Posts tagged ‘Touch of Class’

## Publish no loop without its invariant

There may be no more blatant example of  the disconnect between the software engineering community and the practice of programming than the lack of widespread recognition for the fundamental role of loop invariants.

Let’s recall the basics, as they are taught in the fourth week or so of the ETH introductory programming course [1], from the very moment the course introduces loops. A loop is a mechanism to compute a result by successive approximations. To describe the current approximation, there is a loop invariant. The invariant must be:

1. Weak enough that we can easily ensure it on a subset, possibly trivial, of our data set. (“Easily” means than this task is substantially easier than the full problem we are trying to solve.)
2. Versatile enough that if it holds on some subset of the data we can easily (in the same sense) make it hold on a larger subset — even if only slightly larger.
3. Strong enough that, when it covers the entire data, it yields the result we seek.

As a simple example, assume we seek the maximum of an array a of numbers, indexed from 1. The invariant states that Result is the maximum of the array slice from 1 to i. Indeed:

1. We can trivially obtain the invariant by setting Result to be a [1]. (It is then the maximum of the slice a [1..1].)
2. If the invariant holds, we can extend it to a slightly larger slice — larger by just one element — by increasing i by 1 and updating Result to be the greater of the previous Result and the element a [i] (for the new  i).
3. When the slice covers the entire array — that is, i = n — the invariant tells us that Result is the maximum of the slice a [1..n], giving us the result we seek.

You cannot understand the corresponding program text

```    from
i := 1; Result := a [1]
until i = n loop
i := i + 1
if Result < a [i] then Result := a [i] end
end```

without understanding the loop invariant. That is true even of people who have never heard the term: they will somehow form a mental image of the intermediate situation that justifies the algorithm. With the formal notion, the reasoning becomes precise and checkable. The difference is the same as between a builder who has no notion of theory, and one who has learned the laws of mechanics and construction engineering.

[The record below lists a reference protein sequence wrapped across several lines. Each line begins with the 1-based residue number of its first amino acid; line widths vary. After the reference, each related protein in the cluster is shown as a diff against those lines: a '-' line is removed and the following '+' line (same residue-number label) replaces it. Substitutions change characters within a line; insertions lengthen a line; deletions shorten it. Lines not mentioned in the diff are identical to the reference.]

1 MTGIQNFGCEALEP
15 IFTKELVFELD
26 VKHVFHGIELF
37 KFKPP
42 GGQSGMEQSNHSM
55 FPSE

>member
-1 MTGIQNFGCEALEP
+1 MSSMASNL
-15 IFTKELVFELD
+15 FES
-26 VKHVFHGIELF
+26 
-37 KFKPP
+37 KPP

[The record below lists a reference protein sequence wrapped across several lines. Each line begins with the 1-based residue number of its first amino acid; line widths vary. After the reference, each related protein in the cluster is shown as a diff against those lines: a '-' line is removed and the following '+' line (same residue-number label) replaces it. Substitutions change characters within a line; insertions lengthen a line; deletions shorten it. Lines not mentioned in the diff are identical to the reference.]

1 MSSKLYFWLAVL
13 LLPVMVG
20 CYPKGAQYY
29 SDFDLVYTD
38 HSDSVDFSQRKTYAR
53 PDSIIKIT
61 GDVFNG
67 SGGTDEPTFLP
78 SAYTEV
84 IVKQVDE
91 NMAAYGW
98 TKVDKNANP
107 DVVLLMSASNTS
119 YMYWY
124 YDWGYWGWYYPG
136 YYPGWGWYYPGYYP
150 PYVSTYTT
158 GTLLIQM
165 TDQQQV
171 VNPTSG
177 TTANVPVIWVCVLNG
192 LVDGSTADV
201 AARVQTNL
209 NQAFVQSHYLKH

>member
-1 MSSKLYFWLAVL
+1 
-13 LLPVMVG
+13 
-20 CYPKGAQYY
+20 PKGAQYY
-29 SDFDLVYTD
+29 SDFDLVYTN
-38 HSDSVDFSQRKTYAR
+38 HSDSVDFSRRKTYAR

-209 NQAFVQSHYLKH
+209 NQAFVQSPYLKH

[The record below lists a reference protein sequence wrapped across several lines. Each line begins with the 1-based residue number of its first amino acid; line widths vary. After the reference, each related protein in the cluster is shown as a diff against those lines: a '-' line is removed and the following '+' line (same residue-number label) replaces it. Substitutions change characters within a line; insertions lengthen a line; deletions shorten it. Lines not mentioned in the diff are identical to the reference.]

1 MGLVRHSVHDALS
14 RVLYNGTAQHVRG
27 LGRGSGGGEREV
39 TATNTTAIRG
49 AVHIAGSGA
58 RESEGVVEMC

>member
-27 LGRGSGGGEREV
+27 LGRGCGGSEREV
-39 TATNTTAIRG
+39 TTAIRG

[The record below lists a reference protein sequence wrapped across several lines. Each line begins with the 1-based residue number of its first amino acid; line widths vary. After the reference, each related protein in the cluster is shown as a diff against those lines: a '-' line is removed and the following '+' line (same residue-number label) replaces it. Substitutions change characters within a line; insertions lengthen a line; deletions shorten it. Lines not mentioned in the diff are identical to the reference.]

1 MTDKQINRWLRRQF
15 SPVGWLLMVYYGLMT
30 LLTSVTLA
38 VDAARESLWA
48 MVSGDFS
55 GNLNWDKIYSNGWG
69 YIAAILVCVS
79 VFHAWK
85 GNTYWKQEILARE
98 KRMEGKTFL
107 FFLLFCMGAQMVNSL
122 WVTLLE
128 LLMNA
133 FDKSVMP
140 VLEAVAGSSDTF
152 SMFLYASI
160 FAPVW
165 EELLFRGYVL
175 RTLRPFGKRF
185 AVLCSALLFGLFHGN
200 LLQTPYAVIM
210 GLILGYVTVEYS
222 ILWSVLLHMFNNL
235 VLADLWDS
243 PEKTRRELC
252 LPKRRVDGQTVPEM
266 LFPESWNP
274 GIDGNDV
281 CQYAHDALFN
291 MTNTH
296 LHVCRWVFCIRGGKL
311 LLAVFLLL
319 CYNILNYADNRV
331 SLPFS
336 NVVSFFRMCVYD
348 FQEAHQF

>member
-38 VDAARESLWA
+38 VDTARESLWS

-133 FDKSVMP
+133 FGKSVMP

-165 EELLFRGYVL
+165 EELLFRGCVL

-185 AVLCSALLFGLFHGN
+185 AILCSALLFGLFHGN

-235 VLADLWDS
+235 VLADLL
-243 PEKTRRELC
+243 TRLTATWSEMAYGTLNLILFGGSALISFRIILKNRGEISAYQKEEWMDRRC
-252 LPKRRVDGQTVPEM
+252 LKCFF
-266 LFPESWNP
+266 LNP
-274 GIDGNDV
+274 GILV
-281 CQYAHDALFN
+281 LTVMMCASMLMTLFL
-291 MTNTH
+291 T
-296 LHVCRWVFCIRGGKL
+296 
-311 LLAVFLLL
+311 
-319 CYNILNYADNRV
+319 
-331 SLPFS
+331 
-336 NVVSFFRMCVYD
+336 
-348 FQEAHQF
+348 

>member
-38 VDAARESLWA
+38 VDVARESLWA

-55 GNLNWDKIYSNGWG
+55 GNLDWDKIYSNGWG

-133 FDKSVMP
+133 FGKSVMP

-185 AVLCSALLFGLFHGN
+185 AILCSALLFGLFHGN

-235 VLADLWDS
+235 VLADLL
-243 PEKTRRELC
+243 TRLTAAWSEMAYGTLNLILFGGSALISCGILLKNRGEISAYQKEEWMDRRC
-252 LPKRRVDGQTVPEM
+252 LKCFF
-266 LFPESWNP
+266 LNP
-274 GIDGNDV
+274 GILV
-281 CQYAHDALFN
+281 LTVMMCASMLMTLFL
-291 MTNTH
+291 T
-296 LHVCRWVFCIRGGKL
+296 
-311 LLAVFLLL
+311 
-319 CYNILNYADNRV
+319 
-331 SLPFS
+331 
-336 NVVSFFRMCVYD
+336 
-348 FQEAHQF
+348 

As another example, take Levenshtein distance (also known as edit distance). It is the shortest sequence of operations (insert, delete or replace a character) that will transform a string into another. The algorithm (a form of dynamic programming) fills in a matrix top to bottom and left to right, each entry being one plus the maximum of the three neighboring ones to the top and left, except if the corresponding characters in the strings are the same, in which case it keeps the top-left neighbor’s value. The basic operation in the loop body reads

```      if source [i] = target [j] then
dist [i, j] := dist [i -1, j -1]
else
dist [i, j] := min (dist [i, j-1], dist [i-1, j-1], dist [i-1, j]) + 1
end```

You can run this and see it work, filling the array cell after cell, then delivering the result at (dist [M, N] (the bottom-right entry, M and i being the lengths of the source and target strings. Or just watch the animation on page 60 of [2]. It works, but why it works remains a total mystery until someone tells you the invariant:

Every value of dist filled so far is the minimum distance from the initial substrings of the source, containing characters at position 1 to p, to the initial substring of the target, positions 1 to q.